The Teatro José Lúcio da Silva in Leiria received another great night of metal. After the visit of Gaerea a few months ago, it was now time for Moonspell to visit the peaceful city.
Celebrating 30 years of a solid career, full of metamorphosis and success, Moonspell showed why after 3 decades they are still strong and ready for many more years on stage.
The show started a few minutes after the scheduled time, and a practically full auditorium received Fernando Ribeiro, Ricardo Amorim, Pedro Paixão, Aires Pereira and Hugo Ribeiro with a loud ovation. It all began with one of the most impactful songs in the band’s recent history due to its lyrical content and overall message: “The Greater Good”, taken from the latest album “Hermitage”. A reflection on modern times and all the absurd characteristics that make them up. Featuring excellent sound, the audience quickly responded and you could see the first headbanging people standing up and enjoying themselves. “Extinct” followed with its catchy melodic chorus that only confirmed the enthusiastic reception of the fans. “In Tremor Dei” was the first visit to 1755, the band’s special album, entirely sung in Portuguese.
After brief moments, it was time for the first blast from the past, more specifically the album Irreligious, with the classic “Opium” and the magical “Herr Spiegelmann”. It was a pity that Fernando Ribeiro didn’t bring with him the iconic mirror jacket and the lasers characteristic of this theme. Although simple and seemingly calm, this is a song with its very own infectious atmosphere and deserves to be celebrated as such. “Breathe (Until We Are No More)” continued the gothic and melodic vibe with its orchestrations reminiscent of the Middle East. After “The Hermit Saints” came the acclaimed “Wolfshade (A Werewolf Masquerade)”, the epic opening track of the album that catapulted Moonspell to international success. This was a song where Hugo Ribeiro’s skills brought a new strength to a song that benefits from the support provided by the drums to keep its heaviness. And there was no lack of power when the drums started playing the intro of “Em Nome do Medo”. It was one of the moments with the greatest response from the audience, where you could see that despite being a seating theatre, it was impossible to keep many fans still in their seats.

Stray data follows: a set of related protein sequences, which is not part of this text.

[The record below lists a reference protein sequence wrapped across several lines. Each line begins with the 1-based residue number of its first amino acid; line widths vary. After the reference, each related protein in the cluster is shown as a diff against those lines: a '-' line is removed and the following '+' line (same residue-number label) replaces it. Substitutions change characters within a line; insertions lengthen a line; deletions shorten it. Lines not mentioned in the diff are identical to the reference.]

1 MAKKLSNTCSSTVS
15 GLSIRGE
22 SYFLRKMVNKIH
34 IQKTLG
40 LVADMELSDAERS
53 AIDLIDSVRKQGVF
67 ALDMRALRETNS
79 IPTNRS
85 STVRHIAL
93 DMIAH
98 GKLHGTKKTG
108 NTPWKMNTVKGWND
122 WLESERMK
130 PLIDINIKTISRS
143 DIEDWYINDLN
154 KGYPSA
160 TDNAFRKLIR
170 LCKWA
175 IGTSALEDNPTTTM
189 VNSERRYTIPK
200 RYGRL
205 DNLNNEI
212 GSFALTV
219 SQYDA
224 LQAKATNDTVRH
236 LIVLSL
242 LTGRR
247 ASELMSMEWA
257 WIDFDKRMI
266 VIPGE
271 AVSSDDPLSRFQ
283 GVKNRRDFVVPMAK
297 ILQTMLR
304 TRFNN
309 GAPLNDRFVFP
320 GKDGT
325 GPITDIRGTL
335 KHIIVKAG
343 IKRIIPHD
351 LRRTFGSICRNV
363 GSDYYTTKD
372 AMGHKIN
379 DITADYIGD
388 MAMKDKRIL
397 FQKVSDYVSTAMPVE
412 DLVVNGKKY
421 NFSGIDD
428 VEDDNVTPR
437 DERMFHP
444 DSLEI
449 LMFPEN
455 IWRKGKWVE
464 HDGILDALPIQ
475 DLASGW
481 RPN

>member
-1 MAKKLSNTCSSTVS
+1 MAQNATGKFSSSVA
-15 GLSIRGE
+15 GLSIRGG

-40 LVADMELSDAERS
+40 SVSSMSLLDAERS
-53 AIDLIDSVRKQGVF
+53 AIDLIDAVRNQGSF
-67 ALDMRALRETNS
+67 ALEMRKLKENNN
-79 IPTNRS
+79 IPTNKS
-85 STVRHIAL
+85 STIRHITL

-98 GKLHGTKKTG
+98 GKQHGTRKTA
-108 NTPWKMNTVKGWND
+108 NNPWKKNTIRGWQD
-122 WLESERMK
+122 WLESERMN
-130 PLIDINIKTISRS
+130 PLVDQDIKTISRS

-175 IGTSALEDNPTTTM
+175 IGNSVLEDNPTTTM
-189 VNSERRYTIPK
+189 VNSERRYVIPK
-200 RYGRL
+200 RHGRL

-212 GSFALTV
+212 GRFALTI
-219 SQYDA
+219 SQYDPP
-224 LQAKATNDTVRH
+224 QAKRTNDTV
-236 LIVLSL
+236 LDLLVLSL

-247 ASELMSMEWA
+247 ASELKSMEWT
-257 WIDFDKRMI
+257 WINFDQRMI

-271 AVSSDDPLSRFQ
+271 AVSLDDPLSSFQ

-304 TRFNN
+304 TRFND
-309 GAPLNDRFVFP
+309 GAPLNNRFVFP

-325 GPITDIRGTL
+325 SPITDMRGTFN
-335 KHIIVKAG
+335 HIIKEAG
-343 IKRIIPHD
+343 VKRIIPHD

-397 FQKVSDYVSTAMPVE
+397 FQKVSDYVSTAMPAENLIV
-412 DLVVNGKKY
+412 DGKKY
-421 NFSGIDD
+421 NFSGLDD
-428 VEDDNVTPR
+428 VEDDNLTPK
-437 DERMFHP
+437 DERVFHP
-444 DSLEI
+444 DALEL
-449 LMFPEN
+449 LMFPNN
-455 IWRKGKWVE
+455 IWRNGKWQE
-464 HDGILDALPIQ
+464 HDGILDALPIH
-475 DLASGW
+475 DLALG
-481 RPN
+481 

“Apophthegmata” from the band’s latest album brought a few moments that allowed you to catch your breath briefly, as soon came another of Moonspell’s iconic concert moments. Suddenly, everything turned red for the arrival of “Mephisto”, the demon who dresses in such shade. Undoubtedly one of the highlights of any concert of the band. And “All Saints” were not enough (pun) to prepare those who were present for the moment of the supposed goodbye. “Alma Mater” was written on a flag handed to Fernando Ribeiro, and it was with a chanting scream that began one of the songs that simply can never be left out in a concert.
No one in the audience took a step to leave, as they knew more was to come. After a brief pause, the band presented the already ecstatic audience with an encore consisting of the mournful “From Lowering Skies”, the fantastic “Nocturna” and, of course, the apotheotic “Full Moon Madness”. Overall, 16 songs made up a very high-level show, but one which could have had more songs. The absence of performances of anything extracted from the albums Sin/Pecado, The Butterfly Effect, Memorial and Night Eternal were strongly felt… handMade God… Soulsick, Luna, Scorpion Flower are just too good to be left out! Or, on a more personal note, the one yours truly has been waiting for years and years to witness live: “Let the Children Cum to Me…”!
In a show celebrating their career, it made sense that all albums were visited, however, the absence of some is understandable due to the size of the band’s discography. Apart from that, this was another fantastic show by a band who has nothing to prove since 1995.
Special thanks to Teatro José Lúcio da Silva and Moonspell